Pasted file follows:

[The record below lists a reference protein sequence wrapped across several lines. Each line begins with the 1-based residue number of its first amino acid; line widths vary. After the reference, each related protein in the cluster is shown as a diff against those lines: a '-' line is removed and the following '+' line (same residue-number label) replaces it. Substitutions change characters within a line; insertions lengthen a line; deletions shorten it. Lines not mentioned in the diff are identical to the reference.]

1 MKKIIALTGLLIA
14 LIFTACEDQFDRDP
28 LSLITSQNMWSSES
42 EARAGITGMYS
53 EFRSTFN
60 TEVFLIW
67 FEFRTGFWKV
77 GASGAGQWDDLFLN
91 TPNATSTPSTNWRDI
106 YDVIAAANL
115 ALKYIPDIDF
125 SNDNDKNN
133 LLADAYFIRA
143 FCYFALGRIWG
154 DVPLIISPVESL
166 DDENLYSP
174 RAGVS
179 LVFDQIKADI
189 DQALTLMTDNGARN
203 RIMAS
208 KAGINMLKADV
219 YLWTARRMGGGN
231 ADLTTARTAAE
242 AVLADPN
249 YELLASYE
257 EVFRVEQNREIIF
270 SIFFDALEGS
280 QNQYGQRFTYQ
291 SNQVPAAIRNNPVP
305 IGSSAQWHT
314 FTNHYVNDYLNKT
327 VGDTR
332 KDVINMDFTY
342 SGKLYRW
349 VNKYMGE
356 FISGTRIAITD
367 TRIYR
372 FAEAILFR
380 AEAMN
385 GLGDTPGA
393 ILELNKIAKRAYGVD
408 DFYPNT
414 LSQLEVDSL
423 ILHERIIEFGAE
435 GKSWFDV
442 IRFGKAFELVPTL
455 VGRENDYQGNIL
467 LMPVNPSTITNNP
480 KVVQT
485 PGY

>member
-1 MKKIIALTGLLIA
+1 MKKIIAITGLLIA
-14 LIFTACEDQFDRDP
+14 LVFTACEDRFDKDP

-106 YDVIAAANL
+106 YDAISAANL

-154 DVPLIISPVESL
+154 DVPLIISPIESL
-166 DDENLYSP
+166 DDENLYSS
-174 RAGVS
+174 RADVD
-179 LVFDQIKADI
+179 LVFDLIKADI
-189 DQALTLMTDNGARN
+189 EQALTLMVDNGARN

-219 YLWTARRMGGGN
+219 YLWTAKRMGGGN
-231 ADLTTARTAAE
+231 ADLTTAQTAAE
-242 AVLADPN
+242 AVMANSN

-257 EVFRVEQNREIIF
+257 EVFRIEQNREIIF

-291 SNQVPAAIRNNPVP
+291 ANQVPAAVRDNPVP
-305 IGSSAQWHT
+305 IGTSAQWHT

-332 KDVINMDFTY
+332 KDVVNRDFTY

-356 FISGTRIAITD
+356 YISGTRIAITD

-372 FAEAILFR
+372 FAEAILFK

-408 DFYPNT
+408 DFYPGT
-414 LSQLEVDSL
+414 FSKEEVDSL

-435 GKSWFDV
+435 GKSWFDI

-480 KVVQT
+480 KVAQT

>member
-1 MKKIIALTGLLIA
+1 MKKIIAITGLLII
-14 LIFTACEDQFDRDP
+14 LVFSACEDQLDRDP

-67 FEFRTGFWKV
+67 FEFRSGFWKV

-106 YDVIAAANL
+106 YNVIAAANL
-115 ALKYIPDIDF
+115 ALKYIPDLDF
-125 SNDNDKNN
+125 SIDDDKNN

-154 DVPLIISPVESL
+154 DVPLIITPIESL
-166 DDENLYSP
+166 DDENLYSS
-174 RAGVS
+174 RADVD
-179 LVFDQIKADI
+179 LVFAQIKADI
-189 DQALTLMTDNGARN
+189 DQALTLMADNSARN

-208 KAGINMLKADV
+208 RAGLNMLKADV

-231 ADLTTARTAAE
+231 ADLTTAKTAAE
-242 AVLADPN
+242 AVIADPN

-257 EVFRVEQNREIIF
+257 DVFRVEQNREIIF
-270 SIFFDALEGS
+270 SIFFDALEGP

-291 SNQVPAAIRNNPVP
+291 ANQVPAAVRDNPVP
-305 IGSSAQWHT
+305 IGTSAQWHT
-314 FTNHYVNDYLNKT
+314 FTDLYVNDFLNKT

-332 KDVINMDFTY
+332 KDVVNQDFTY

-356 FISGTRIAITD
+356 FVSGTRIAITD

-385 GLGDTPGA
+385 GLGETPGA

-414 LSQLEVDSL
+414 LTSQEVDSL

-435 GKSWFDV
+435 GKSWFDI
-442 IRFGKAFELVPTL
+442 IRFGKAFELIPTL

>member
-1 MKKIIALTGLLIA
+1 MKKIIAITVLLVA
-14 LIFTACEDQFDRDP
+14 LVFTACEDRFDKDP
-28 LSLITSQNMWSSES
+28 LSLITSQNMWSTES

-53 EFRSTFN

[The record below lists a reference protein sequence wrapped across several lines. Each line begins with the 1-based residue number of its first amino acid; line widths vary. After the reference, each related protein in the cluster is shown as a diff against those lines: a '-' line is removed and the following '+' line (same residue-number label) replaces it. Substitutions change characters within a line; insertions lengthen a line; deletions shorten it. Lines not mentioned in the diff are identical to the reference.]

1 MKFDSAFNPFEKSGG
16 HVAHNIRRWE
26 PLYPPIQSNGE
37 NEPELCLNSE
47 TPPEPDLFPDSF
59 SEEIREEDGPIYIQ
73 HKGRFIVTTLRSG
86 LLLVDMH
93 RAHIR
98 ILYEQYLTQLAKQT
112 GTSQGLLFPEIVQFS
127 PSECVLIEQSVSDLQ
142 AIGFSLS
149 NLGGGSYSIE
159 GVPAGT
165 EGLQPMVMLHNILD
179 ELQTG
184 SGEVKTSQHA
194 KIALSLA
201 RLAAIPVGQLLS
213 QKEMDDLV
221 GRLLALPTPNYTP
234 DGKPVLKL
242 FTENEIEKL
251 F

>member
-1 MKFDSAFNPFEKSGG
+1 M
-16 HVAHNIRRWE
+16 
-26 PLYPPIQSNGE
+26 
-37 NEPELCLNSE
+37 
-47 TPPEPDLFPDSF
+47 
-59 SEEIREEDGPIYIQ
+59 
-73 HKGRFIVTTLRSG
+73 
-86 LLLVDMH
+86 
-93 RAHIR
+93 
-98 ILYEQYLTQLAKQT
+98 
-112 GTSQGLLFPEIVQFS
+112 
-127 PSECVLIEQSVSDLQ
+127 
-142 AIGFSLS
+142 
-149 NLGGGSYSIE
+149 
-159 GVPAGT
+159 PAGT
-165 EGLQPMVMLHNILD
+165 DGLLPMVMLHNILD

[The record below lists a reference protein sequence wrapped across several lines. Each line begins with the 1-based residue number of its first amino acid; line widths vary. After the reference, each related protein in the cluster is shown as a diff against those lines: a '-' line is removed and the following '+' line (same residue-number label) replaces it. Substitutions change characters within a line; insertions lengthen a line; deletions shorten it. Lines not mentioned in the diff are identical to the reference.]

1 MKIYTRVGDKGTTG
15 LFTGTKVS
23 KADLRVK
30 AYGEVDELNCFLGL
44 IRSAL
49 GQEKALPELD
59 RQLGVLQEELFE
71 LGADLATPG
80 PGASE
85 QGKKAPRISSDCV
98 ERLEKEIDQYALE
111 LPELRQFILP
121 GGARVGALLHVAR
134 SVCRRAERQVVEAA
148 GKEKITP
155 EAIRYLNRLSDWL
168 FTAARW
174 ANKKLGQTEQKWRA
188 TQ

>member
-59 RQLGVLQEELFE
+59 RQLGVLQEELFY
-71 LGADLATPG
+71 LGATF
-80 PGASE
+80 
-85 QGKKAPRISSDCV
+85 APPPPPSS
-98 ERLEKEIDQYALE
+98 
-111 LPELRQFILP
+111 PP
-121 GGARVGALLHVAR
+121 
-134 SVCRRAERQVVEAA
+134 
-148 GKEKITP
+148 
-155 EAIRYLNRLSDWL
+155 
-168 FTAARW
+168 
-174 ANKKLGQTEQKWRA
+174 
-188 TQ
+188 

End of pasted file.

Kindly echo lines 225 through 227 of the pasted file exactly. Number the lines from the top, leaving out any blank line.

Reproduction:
111 LPELRQFILP
121 GGARVGALLHVAR
134 SVCRRAERQVVEAA